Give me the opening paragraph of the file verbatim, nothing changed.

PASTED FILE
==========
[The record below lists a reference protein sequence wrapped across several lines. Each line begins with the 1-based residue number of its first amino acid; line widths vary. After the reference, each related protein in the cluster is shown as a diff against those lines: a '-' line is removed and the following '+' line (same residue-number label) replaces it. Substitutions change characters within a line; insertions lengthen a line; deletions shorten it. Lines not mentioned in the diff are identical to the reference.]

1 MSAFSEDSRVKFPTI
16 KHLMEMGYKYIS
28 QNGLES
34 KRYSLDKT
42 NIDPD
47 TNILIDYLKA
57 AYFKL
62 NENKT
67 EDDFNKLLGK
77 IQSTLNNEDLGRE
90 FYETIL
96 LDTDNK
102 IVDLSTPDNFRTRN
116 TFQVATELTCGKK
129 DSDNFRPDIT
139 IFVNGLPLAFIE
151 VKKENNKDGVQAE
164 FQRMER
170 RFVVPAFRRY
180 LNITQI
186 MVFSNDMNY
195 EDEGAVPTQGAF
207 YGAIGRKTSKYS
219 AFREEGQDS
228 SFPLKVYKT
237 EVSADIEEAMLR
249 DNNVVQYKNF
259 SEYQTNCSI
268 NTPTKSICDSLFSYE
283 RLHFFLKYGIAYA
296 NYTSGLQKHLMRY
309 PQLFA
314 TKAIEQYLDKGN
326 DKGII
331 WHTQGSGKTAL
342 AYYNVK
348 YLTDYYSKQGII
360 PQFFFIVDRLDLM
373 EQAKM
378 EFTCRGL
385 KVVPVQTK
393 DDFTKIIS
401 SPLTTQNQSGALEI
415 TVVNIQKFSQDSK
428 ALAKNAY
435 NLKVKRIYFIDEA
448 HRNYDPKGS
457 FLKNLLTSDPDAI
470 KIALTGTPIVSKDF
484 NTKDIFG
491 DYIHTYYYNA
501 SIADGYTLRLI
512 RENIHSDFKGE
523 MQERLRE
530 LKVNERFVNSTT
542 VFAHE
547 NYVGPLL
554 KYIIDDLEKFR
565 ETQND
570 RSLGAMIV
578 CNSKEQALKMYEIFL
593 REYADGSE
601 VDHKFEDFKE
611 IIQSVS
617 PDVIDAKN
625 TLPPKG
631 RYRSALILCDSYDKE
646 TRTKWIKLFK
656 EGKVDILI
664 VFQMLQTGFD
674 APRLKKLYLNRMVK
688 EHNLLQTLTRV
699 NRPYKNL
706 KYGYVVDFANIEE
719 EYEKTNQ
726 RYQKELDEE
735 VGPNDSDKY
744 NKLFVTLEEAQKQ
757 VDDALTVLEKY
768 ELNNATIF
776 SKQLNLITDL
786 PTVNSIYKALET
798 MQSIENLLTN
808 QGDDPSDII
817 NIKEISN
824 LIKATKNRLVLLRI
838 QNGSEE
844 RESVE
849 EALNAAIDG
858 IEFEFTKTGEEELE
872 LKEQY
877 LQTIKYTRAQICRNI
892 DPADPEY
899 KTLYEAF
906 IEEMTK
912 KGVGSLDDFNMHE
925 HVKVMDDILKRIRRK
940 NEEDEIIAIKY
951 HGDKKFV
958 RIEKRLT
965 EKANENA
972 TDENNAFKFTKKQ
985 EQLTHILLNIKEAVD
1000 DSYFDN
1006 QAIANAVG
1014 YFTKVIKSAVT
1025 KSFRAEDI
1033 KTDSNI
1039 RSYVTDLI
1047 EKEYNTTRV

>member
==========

[The record below lists a reference protein sequence wrapped across several lines. Each line begins with the 1-based residue number of its first amino acid; line widths vary. After the reference, each related protein in the cluster is shown as a diff against those lines: a '-' line is removed and the following '+' line (same residue-number label) replaces it. Substitutions change characters within a line; insertions lengthen a line; deletions shorten it. Lines not mentioned in the diff are identical to the reference.]